Cats in winter
Most cats like it warm and dry. The cold time of year is therefore unpleasant for many cats that are allowed outside, and we should do our best to help them.
In or out?
For indoor cats it makes hardly any difference whether it is hot or cold outside. The situation is, however, different for a cat that is allowed outside: From spring to autumn they can enjoy their outdoor adventures to the full - but then comes the cold weather with rain, wind and snow. Cats, however, like it warm, and often lie directly in the sun, even at midday. But when the weather is bad, many cats have no desire to get their paws wet. Some want to go back into the warm and dry after just a short time.
A cat flap makes life easier
Installing a cat flap is a simple way to allow your cat to step outside with ease. There is a wide variety of cat flaps on the market, which differ primarily in size and technical features. A petite Siamese cat requires a much smaller flap than a Maine Coon. Also, some cat flaps only allow selected individual cats to enter. This is achieved simply by using a microchip to identify the cat. If the cat is not registered, the flap remains closed.
Moulting before the winter
Indoor cats usually moult much less than cats that are allowed outside. After all, they don‘t need to grow a thick winter coat in order to spend time outdoors in cold temperatures. In the home, the temperature remains relatively constant all year round. As a result, many indoor cats tend to constantly shed a small amount of hair, and this increases slightly in spring and autumn. Moulting is more pronounced in cats that go outside. Before the winter arrives, they shed their summer fur and acquire a thick winter coat. When spring approaches, they then want to get rid of it again as soon as possible. In both cases we should help our cats with regular grooming. Moulting will then not take so long, and by combing regularly we can reduce the number of hairs swallowed by the cat. Long-haired cats with a thick undercoat in particular should therefore be combed daily during moulting.
Keeping your cat occupied in winter
For indoor cats hardly anything changes in winter. Many cat owners are well equipped to provide a little variety in their pet's lives: A large scratching/climbing tree is often a standard part of the furniture. It provides the cat with a magnificent view from the top, and the opportunity to take a nap on the middle level, to sharpen its claws, and to show off its climbing skills. It is also ideal for chasing activities, provided of course that there are at least two cats in the household.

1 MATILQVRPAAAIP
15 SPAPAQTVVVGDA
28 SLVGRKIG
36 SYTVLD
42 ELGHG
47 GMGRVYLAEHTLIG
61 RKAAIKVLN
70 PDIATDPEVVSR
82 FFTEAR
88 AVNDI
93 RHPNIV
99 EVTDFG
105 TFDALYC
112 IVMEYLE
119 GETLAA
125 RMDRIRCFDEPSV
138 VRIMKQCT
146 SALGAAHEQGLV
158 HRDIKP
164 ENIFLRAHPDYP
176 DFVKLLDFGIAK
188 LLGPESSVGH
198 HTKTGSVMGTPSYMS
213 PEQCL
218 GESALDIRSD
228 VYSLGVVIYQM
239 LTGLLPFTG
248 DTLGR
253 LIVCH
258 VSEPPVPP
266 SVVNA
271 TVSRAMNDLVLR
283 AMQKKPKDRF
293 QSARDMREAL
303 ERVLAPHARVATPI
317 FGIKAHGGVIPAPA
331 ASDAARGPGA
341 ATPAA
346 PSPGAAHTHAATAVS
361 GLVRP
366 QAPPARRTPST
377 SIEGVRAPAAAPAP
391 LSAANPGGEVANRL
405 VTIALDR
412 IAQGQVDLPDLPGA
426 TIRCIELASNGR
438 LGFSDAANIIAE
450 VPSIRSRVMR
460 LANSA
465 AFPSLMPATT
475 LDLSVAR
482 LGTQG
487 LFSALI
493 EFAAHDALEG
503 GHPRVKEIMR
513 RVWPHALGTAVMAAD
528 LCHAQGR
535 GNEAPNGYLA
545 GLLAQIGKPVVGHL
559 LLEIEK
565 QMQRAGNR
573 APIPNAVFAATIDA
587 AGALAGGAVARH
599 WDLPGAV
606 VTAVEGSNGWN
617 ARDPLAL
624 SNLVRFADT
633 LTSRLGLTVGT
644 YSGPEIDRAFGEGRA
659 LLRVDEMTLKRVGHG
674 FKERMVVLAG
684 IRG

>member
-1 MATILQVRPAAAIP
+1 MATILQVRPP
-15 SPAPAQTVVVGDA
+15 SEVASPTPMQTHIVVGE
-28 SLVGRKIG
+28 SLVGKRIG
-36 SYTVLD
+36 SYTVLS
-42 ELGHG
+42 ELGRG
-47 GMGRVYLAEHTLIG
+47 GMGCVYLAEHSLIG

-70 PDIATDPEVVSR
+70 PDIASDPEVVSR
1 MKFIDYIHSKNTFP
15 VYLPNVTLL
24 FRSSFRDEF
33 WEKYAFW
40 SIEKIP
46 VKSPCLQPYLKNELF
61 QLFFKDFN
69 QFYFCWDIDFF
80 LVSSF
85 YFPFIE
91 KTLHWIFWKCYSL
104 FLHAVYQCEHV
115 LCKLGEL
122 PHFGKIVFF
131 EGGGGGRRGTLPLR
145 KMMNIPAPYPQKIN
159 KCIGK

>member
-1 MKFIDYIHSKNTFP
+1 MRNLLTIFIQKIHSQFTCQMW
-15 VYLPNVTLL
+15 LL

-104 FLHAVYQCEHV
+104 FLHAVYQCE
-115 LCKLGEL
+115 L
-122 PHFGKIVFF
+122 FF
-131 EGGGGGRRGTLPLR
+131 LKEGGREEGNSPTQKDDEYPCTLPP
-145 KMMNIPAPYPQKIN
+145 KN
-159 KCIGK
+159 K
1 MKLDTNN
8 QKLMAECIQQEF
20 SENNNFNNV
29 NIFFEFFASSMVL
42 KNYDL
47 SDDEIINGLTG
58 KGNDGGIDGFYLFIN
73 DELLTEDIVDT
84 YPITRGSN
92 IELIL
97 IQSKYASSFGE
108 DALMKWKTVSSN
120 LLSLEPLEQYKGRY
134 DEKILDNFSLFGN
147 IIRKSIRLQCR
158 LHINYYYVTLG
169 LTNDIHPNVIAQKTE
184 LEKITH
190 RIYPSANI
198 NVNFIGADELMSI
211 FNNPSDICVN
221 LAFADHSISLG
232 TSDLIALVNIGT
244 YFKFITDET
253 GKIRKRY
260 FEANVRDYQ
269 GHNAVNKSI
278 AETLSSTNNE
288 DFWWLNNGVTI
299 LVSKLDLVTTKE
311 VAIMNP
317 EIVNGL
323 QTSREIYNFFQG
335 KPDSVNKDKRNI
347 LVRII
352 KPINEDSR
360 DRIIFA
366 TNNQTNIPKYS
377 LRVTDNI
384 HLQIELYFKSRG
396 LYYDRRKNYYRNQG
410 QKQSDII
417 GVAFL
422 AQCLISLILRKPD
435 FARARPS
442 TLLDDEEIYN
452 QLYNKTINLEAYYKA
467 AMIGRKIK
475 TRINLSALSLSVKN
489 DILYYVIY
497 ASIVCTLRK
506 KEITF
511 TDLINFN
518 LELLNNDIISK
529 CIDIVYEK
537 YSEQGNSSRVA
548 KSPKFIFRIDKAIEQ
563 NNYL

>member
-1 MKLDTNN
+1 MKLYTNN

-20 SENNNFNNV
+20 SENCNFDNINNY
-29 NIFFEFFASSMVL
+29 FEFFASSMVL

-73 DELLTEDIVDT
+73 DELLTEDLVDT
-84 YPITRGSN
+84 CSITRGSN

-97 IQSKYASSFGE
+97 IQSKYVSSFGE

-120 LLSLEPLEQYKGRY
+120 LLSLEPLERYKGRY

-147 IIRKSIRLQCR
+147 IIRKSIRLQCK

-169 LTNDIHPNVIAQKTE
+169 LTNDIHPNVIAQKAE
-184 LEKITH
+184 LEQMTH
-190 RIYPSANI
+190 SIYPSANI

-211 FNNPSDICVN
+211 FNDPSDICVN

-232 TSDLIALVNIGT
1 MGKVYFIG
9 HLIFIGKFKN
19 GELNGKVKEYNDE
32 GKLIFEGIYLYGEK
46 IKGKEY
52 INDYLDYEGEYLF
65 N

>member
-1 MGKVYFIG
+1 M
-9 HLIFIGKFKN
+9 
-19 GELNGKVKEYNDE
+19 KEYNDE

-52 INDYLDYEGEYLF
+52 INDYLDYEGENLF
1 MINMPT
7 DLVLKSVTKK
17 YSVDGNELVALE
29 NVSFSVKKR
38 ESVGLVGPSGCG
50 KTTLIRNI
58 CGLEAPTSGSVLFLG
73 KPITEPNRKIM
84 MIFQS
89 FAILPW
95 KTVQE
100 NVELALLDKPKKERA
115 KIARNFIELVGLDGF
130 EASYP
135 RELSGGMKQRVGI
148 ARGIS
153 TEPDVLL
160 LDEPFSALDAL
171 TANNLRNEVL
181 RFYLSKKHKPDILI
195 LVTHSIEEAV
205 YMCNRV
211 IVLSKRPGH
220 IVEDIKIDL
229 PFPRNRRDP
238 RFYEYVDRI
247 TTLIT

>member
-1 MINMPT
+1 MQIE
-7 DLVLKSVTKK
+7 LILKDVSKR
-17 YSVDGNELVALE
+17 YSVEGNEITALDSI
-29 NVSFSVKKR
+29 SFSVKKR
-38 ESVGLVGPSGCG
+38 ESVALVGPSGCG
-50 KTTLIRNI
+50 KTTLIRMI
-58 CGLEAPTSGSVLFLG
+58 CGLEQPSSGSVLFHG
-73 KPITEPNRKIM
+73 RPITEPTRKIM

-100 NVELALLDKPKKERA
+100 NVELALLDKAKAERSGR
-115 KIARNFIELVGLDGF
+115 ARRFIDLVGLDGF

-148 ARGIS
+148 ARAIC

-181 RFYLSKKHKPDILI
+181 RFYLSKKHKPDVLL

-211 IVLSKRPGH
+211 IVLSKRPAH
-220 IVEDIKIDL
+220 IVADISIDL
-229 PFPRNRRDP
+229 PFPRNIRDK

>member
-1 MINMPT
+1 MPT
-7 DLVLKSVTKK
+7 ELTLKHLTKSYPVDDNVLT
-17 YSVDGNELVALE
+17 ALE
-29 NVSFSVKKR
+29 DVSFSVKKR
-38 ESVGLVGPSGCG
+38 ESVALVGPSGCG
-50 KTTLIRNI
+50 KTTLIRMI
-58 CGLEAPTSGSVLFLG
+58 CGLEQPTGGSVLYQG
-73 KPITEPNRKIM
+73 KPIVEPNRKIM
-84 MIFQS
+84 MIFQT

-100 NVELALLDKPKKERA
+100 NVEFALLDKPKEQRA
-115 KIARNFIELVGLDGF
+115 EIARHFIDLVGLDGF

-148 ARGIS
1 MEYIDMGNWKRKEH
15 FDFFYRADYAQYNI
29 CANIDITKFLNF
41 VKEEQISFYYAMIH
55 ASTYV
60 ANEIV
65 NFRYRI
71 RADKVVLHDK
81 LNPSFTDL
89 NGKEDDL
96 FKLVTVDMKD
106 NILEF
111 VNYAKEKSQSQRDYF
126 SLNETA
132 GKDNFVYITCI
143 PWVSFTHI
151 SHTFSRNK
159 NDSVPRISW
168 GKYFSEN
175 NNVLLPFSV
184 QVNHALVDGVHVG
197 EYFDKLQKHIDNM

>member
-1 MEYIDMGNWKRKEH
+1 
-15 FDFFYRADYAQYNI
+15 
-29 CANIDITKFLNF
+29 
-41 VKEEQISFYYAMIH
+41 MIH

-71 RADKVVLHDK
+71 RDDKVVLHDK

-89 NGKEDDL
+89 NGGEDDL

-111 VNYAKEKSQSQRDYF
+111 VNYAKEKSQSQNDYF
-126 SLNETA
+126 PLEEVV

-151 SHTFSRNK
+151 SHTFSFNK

Activity keeps a cat fit and trim
It is quite normal and not uncommon for cats to prolong their already lengthy sleeping phases in winter. There is nothing to be said against this, as long as the cat does not put on weight. Encourage your cat to play, for example with a fishing rod toy or in the form of other activities. Some cats cannot get enough of a fishing rod toy, while others much prefer to chase after toy mice or balls. Some are particularly fond of playing cat and mouse with their humans. This also applies to cat tunnels, paws-on games (for example, a “cat activity fun board”), empty boxes or fragrant scented cushions. It is important that the cat stays active and fit during the winter.
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Struvite stones in cats
Struvite stones, which are made up of magnesium-ammonium-phosphate, often lead to illness in cats.
Healthy eyes are important for a cat. If any changes or problems arise, consult a vet in good time as many eye disorders can only be treated effectively if treated early enough.